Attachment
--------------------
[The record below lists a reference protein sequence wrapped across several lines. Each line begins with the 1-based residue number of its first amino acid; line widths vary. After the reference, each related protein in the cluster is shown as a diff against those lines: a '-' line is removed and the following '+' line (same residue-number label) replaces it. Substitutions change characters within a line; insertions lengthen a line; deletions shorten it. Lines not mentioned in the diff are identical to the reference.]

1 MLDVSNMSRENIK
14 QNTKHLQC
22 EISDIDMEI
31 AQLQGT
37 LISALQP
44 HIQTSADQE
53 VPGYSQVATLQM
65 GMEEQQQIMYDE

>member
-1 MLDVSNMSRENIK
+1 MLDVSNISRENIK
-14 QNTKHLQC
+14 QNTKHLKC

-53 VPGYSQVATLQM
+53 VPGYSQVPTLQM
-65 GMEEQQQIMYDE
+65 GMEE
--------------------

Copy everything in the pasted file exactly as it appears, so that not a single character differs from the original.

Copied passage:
[The record below lists a reference protein sequence wrapped across several lines. Each line begins with the 1-based residue number of its first amino acid; line widths vary. After the reference, each related protein in the cluster is shown as a diff against those lines: a '-' line is removed and the following '+' line (same residue-number label) replaces it. Substitutions change characters within a line; insertions lengthen a line; deletions shorten it. Lines not mentioned in the diff are identical to the reference.]

1 MLDVSNMSRENIK
14 QNTKHLQC
22 EISDIDMEI
31 AQLQGT
37 LISALQP
44 HIQTSADQE
53 VPGYSQVATLQM
65 GMEEQQQIMYDE

>member
-1 MLDVSNMSRENIK
+1 MLDVSNISRENIK
-14 QNTKHLQC
+14 QNTKHLKC

-53 VPGYSQVATLQM
+53 VPGYSQVPTLQM
-65 GMEEQQQIMYDE
+65 GMEE